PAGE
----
This book is written in Bittman's typical `theme and variations' style, with a basic recipe (like for waffles) and then a sidebar or list following the recipe that gives variations (like a list of things you can add to waffles for flavoring). The great thing about this is that it means you rarely have to reject a recipe because you don't have the exact ingredients, just go with a variant. The only quibble I have with it is, it's sometimes difficult to keep track of what you are supposed to sub out & sub back in when you have a crying toddler on your ankle.

A basic cookbook should also walk you through basic techniques and ingredients. I was a little surprised to see the vegetables chapter was nearly 200 pages. Then I looked through it and realized a lot of that is guidance on how to select and prep the various vegetables.
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Format: Hardcover
"How to Cook Everything" is one of the more useful cookbooks I've owned. Each type of food has a "Basics" section that includes lots of preparation tips. The recipes themselves are detailed enough for beginners, and not so esoteric that you have to make a trip to a specialty grocery store every time you want to cook something. Especially helpful are the suggestions for expanding on each dish. For example, after the basic Chicken Kebab recipe, there are four modifications, including Chicken Kebabs in Yogurt-Cumin Sauce.

I'm relearning the way I prepare even the most basic things, like sandwiches and scrambled eggs. Who would have thought scrambled eggs could be so good? And the Pan-Grilled steak has weaned me from the backyard grill forever. No other cookbook would warn you that "clouds of smoke will instantly appear; do not turn down the heat." That bit of fear that your fire alarm will go off at any second just adds spice to the whole cooking experience.

The breadth of this book is amazing. Besides having nearly every type of Western cooking you can imagine, it also has recipes from Japan, India, Thailand, and... you get the idea.

There is one drawback -- this book has no photos, just a few hand-drawn illustrations. However, the book is so big that if it did have photos, it would cost much more.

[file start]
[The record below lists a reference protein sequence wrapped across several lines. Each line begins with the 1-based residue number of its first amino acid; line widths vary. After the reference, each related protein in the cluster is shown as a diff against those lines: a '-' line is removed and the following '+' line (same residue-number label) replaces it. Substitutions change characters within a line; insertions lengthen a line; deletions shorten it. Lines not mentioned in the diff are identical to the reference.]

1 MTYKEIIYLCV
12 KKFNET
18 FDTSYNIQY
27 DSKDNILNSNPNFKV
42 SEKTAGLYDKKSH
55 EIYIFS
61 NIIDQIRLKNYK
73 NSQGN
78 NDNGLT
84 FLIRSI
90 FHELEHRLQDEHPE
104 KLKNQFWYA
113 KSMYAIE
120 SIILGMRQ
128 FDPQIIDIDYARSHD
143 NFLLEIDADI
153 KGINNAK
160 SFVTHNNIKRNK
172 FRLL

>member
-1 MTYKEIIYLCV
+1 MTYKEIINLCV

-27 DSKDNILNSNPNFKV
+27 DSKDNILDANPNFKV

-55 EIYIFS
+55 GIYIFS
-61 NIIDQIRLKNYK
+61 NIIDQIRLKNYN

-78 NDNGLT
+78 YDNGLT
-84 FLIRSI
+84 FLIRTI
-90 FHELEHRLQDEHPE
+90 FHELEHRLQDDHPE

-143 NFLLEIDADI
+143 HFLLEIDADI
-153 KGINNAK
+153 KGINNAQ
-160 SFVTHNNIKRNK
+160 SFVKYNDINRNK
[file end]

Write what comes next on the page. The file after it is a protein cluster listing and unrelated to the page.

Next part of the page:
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Format: Hardcover
I'm a vegetarian of 15 years (with a meat-eating but open minded fiance) and an avid home cook. I got this book for Christmas and have slowly been exploring it. It's an interesting book and there are a lot of recipes that I'm tempted by, but it's the same problem I have with "How to cook everything": something is always wrong with the recipe. For example, his kosher pickles: the first time I tried making them with his measurements, the pickles were inedibly salty (and I love salt!) I'm now working with about a third less salt than he recommends and it's getting better. And that's what I always find with his recipes: they give you a promising start but require some major tinkering before they are really good, and I don't usually feel up to committing to that sort of trial and error. I am a passionate fan of Debbie Madison's "Vegetarian Cooking for Everyone." As an example of the difference, this week I had a dinner party and I made her cauliflower salad with green olives and capers even though I'd never tried it before, and it was a hit. Having used her book so much, I trust her recipes to be at least decent right out of the gate. I would never serve a Bittman recipe that I hadn't made before to guests because there are pretty good odds that the initial recipe needs some changes.
That being said, I'm certainly not sorry that I have this book. It has a good section on condiments that I'm sure I'll make use of fairly often, and it's a good cookbook to have on hand if you're tinkering in the kitchen and want some perspective on your technique. It's really more of a reference book than an book of recipes, and in that it is useful. But if you want ideas for delicious, satisfying vegetarian food, get "Vegetarian Cooking for Everyone."
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Format: Hardcover
I got my copy of the new edition of How to Cook Everything the other day and am beyond thrilled. I own the old yellow edition and have cooked from it far more than any other book, so I knew the new book had a lot to live up to. Well, it by far exceeded my expectations. While the book still feels familiar, it also feels new and improved. The essential recipe sections beginning each chapter are a great way to find the basics. But even the basics have changed. For example, Mark's roast chicken recipe, which I've used and liked in the past (though I still love Barbara Kafka's) has changed. He suggests you heat the pan before putting the chicken in and placing the chicken breast side up (instead of side down as he suggested in his old book). The heat of the pan helps cook the thighs faster so the breasts don't dry out. It worked perfectly the first time I tried it. Beyond the basics, there are just so many new recipes in here. The variations, lists, and charts that Mark is famous for seem even more plentiful than before, and there are tons of beautiful new illustrations. I'm so excited to cook with this new edition and foresee a day when it's pages will be stained with grease and flour just like the old edition. But I still can't get rid of the old one. It's like a good friend. I'll just put the new one on the shelf right next to it, red by yellow, and know that I can always count on them.